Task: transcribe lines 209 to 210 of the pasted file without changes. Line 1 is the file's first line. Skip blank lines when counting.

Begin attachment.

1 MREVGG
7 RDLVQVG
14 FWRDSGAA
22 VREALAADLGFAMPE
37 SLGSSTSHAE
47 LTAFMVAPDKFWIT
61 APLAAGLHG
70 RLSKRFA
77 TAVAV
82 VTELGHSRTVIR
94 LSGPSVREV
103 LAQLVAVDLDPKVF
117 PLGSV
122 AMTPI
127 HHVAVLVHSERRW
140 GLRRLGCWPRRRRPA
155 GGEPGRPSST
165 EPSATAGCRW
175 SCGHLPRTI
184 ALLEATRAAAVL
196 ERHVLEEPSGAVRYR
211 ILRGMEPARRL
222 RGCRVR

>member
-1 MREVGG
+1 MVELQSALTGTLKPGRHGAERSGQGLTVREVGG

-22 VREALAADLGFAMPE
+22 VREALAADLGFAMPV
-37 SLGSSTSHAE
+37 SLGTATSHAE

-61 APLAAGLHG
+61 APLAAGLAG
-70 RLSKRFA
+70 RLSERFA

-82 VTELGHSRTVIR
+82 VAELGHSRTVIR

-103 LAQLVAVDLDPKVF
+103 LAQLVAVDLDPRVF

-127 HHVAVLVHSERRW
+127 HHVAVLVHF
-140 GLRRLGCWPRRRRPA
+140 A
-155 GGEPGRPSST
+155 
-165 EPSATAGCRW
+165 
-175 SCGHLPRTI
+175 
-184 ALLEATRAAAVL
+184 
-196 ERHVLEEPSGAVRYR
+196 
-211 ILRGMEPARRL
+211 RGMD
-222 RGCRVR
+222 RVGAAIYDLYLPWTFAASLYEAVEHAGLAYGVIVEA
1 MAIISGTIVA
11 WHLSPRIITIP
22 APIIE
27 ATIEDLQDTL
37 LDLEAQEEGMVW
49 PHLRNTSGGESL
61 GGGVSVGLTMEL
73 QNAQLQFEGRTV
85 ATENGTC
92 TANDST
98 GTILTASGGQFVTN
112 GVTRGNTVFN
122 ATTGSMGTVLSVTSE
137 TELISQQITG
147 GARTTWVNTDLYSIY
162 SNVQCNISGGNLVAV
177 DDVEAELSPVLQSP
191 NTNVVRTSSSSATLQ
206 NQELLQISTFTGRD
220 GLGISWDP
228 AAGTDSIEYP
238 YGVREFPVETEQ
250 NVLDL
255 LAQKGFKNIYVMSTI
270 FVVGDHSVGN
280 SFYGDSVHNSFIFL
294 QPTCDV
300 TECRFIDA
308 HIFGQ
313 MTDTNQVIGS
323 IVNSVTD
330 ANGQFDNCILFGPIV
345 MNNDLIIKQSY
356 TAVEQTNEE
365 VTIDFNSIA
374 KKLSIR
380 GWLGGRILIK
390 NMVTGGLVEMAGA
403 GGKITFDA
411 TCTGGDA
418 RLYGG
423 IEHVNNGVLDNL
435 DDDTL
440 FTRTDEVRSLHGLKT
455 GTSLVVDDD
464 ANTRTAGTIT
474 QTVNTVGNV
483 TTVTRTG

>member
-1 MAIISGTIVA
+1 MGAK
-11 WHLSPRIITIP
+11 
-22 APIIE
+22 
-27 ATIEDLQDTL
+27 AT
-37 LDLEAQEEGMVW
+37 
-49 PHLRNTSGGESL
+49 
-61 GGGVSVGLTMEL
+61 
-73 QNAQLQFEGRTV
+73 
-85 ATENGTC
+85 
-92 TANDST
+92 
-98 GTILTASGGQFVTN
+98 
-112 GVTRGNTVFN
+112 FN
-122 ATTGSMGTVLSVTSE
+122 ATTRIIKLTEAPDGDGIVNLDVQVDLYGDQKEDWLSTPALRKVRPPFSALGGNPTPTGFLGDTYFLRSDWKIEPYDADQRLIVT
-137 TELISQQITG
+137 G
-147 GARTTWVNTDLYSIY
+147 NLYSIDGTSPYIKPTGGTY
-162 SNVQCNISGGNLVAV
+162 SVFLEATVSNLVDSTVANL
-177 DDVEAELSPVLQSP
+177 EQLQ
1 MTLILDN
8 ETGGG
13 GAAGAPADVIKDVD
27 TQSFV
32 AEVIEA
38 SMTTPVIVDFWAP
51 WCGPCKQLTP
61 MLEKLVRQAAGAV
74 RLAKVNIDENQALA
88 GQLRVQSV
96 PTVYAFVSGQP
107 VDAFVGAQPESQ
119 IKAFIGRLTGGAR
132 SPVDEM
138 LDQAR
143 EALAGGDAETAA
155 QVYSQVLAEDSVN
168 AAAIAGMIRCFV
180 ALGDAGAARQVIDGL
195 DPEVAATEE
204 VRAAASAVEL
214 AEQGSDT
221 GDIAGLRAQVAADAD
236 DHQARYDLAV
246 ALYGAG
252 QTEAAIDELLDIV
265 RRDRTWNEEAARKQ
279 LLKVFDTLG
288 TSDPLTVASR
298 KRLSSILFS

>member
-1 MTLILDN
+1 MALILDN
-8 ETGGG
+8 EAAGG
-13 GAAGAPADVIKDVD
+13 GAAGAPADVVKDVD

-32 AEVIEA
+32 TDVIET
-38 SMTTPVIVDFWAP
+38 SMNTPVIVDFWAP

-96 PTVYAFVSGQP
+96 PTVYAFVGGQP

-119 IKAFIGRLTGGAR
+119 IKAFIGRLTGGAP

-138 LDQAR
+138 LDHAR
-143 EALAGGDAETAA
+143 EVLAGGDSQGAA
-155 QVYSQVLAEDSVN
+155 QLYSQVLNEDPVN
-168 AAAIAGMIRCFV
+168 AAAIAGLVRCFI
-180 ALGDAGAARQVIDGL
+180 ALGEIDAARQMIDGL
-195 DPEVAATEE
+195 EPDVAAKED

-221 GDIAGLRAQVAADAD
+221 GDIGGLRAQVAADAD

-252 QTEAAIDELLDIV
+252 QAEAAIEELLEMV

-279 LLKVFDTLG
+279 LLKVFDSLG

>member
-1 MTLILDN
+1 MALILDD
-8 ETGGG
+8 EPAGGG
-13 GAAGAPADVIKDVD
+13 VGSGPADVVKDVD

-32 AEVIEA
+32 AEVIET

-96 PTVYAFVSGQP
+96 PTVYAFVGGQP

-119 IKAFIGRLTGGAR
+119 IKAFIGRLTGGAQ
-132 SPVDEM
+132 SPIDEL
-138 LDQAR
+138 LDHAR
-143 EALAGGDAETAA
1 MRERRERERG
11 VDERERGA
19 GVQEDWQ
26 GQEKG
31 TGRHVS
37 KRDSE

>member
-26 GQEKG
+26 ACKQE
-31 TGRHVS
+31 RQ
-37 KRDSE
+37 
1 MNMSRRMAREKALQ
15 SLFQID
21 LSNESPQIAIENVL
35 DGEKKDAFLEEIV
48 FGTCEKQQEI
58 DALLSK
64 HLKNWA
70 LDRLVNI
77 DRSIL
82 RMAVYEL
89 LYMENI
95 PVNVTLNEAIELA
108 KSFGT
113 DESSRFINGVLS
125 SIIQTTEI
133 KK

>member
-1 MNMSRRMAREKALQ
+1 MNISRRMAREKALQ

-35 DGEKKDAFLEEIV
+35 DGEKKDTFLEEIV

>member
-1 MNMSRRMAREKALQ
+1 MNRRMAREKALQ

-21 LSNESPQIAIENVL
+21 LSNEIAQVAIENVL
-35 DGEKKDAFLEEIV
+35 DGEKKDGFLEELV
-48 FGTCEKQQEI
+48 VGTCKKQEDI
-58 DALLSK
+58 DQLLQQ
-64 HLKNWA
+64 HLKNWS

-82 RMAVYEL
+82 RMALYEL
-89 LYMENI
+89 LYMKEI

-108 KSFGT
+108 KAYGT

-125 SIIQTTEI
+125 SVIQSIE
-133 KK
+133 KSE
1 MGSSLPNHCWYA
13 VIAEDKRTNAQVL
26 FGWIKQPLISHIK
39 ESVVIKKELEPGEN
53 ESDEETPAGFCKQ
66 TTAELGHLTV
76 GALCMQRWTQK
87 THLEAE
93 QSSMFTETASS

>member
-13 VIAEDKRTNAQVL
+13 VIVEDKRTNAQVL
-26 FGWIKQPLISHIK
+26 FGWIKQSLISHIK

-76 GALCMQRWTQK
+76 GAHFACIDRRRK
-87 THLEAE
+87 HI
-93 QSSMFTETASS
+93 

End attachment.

+13 VGSGPADVVKDVD

-32 AEVIEA